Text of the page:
Norfolk Boreas: Consent given for wind farm to power millions of homes

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WindfarmImage source, Getty Images
Image caption,
The plans for the offshore wind farm in Norfolk have bee granted development consent by the Secretary of State

Plans for an offshore wind farm that would power millions of homes have been granted development consent by the government.

Norfolk Boreas Offshore Wind Farm would cover 725 sq km (289 sq miles) and be about 72km (45 miles) from the shore.

It is sister project to the Norfolk Vanguard wind farm which had its development consent overturned by a High Court judge in February.

Energy firm Vattenfall said the projects could power 3.9 million homes.

Campaigners have expressed concerns regarding the impact of large cable corridors used to bring the power back onshore and to electricity stations.

Image caption,
Raymond Pearce said he and other campaigners would be prepared to fight the decision if necessary

Raymond Pearce, who brought a legal challenge against the Norfolk Vanguard project, said it was "disgraceful" the sister project had been approved.

"I'm very disappointed, especially as the recommendation from the Planning Inspectorate was for the secretary of state not to approve the development consent order," he said.

"This is all hedged against members of the public standing up for their rights."

Mr Pearce said he was concerned about the impact on the area if the project or projects went ahead.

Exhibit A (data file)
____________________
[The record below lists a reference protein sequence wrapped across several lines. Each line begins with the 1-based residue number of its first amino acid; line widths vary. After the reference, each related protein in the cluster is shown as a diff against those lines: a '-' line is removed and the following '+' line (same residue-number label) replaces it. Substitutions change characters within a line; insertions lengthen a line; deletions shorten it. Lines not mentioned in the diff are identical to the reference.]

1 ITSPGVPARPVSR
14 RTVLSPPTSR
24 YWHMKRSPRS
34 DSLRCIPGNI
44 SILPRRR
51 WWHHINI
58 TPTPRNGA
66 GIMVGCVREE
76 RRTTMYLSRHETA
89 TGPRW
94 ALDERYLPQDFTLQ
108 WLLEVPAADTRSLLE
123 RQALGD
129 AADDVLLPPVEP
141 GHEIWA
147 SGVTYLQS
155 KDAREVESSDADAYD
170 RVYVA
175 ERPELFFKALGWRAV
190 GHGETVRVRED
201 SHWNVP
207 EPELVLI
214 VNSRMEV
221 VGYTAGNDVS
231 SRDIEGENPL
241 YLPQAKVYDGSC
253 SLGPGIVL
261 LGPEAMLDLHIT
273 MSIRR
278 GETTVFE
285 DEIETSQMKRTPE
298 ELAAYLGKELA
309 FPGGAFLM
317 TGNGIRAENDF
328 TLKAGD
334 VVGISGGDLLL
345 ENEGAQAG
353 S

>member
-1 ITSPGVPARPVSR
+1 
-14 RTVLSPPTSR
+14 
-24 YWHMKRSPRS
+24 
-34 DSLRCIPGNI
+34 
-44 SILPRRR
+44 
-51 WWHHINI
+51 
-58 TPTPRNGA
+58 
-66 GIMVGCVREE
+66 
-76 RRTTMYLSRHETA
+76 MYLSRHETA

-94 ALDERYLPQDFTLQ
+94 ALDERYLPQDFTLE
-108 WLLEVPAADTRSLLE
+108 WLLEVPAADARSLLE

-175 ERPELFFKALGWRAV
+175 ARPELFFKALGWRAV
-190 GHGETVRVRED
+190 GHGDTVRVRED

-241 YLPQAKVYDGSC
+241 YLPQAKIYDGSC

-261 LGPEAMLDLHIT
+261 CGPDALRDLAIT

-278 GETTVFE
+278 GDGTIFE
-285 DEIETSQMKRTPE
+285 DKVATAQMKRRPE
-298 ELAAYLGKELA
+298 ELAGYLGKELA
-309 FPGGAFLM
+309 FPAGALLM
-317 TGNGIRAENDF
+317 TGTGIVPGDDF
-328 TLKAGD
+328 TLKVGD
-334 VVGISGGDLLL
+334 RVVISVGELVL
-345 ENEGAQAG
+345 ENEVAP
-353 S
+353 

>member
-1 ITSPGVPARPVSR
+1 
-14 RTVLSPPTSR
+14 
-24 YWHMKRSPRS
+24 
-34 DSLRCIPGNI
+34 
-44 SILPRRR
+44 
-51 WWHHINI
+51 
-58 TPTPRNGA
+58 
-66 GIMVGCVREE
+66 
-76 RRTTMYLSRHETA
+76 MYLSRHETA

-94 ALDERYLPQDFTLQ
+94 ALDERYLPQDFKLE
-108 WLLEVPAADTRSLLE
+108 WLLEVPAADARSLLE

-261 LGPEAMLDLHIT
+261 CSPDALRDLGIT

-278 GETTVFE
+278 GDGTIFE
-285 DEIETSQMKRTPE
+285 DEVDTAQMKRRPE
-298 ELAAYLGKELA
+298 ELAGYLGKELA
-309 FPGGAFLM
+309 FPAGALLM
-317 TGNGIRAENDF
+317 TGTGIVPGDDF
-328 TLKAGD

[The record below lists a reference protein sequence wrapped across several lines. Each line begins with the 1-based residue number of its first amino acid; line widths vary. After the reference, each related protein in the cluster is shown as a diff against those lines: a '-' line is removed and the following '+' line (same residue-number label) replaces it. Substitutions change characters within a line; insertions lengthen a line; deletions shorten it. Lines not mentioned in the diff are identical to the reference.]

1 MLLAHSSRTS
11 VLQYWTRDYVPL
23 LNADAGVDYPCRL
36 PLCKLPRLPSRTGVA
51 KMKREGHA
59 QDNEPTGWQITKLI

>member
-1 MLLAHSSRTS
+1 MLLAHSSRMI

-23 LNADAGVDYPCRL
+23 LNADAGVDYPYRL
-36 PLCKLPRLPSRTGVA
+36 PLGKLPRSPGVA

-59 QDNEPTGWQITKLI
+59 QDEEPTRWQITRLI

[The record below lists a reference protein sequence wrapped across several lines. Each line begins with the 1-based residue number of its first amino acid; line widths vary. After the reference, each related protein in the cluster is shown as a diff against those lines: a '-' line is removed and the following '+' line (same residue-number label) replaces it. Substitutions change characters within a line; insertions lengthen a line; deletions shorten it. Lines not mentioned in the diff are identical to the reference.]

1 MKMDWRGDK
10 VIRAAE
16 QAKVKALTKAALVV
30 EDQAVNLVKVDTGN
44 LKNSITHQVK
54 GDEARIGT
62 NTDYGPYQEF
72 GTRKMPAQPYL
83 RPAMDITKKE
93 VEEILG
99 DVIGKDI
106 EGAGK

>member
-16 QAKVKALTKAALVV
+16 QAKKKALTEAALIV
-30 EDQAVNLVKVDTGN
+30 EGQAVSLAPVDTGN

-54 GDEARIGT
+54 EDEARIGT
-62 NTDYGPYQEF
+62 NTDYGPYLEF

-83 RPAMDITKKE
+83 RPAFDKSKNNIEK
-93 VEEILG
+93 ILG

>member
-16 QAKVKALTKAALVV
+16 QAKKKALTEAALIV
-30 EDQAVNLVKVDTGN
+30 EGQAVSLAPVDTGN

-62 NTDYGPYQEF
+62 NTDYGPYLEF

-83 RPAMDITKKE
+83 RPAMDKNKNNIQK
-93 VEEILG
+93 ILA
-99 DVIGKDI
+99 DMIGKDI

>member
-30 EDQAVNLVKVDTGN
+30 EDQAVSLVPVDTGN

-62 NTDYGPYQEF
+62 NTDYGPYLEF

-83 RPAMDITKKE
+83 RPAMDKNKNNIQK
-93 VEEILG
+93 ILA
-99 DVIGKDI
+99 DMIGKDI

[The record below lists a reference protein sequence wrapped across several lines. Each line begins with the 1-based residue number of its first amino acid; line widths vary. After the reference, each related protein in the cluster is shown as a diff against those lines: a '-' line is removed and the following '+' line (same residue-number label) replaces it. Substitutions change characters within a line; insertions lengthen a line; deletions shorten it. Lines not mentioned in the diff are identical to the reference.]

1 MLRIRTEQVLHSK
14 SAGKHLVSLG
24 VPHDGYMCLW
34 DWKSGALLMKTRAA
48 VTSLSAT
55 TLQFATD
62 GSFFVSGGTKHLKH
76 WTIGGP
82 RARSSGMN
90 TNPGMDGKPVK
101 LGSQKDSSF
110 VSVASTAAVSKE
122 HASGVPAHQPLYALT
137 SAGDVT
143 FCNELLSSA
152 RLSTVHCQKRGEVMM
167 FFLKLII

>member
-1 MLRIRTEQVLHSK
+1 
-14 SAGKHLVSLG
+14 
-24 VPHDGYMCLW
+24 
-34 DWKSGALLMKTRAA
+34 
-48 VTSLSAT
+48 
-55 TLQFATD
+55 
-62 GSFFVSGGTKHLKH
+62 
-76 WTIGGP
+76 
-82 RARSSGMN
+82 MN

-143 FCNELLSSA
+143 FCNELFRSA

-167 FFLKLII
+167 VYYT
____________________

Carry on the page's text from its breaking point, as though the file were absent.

"It would be devastating for the ecology, the environment, the heritage, our tourism," he said.

'Mitigation measures'

Norfolk Boreas could include up to 156 turbines and power almost two million homes.

Kwasi Kwarteng, the Secretary of State for Business, Energy and Industrial Strategy, said the project would make a "substantial contribution" to "the delivery of renewable energy".

The minister noted the impact of traffic working on the cabling network, particularly in Cawston and Oulton near Aylsham, which he said would be "unavoidable" but "mitigation measures" could be implemented.

Vattenfall said it had designed the projects to bring "real lasting benefits - to Norfolk and the UK".

The company said it would invest £15m in a Community Benefit Fund in Norfolk.

There is now a six-week period during which time an application for a judicial review of the decision could be made.

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